Sainz, who led the opening stage of the event, suffered a frustrating third day of action by ending it 33m34s off overall leader and X-Raid Mini team-mate Stephane Peterhansel.
Despite briefly leading the 406km Wadi Ad-Dawasir third stage, Sainz and co-driver Lucas Cruz were held up by a navigation problem 156km into the special stage, which cost around half an hour, before having frustrations compounded by a puncture.
An irritated Sainz felt his day had been strong up to the navigation issue and accepts the time deficit is a huge blow to his victory hopes.
“It was a quite complicated day,” he said. “It was a pity because we were doing well. But you need to put together all the dots so that you can do a good stage. The problem today was the navigation.
“We were stuck on a point. We validated first way point. We thought we had lost other way points and we were kind of confused also because we were thinking to be on another way point of the roadbook. The reality is that the situation was not so clear.”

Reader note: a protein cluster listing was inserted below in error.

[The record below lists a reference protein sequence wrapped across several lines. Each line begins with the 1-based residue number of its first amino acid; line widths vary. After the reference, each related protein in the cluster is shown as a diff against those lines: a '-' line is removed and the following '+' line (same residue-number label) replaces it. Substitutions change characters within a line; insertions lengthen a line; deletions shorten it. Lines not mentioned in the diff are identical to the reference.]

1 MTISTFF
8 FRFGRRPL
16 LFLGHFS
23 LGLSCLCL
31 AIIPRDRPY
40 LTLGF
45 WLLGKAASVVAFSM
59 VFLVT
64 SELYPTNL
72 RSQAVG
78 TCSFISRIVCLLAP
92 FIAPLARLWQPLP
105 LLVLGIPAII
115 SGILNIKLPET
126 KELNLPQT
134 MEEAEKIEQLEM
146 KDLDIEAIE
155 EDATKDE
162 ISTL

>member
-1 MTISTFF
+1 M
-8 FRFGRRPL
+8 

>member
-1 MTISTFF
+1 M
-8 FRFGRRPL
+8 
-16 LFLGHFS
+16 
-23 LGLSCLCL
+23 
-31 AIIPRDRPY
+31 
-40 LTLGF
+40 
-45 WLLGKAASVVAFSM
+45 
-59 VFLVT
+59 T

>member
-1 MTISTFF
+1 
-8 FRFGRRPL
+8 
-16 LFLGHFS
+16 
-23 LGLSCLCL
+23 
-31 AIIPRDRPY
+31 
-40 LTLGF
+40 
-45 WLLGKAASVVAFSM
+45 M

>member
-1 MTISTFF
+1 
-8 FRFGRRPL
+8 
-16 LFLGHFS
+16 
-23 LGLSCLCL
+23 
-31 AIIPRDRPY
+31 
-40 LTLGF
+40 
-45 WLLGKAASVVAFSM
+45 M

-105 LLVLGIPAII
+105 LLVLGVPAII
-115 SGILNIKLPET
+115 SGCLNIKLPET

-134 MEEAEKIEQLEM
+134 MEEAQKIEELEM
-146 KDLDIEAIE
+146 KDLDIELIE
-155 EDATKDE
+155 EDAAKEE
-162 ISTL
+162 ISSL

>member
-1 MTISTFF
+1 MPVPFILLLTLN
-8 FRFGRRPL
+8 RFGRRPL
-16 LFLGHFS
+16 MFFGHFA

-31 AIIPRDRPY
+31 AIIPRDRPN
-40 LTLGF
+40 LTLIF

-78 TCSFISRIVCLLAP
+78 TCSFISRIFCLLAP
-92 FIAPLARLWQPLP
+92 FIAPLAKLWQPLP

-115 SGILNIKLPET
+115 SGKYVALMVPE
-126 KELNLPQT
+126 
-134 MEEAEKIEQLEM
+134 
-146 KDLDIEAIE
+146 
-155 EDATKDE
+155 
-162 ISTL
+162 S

Co-driver Cruz explained that they had to make a U-turn to double back on themselves: “We were on track and there was a change of course, we turned a little to the left with such bad luck that we missed the next point we had to validate.
“From that point on I didn't understand anything, I didn't know where I was, so we started to follow our lines to try to re-locate ourselves. And when we realized what the error was, we went back, validated the previous point and continued.”
After Tuesday’s stage, three-time Dakar winner Sainz has dropped down to fourth place overall and concedes he may need problems to hit those ahead of him to get back into the victory hunt this year, despite still having nine stages to go.
“Looking at the race, recovering half an hour is quite complicated,” he added. “From our side, [we must get our] head down and go. As for the strategy, the race is still long and we have to see what happens to the others, because otherwise you cannot recover such an important gap.
“But the Dakar is like this, everything can happen till the last kilometre. Now we can only go ahead and see.”
Additional reporting by Sergio Lillo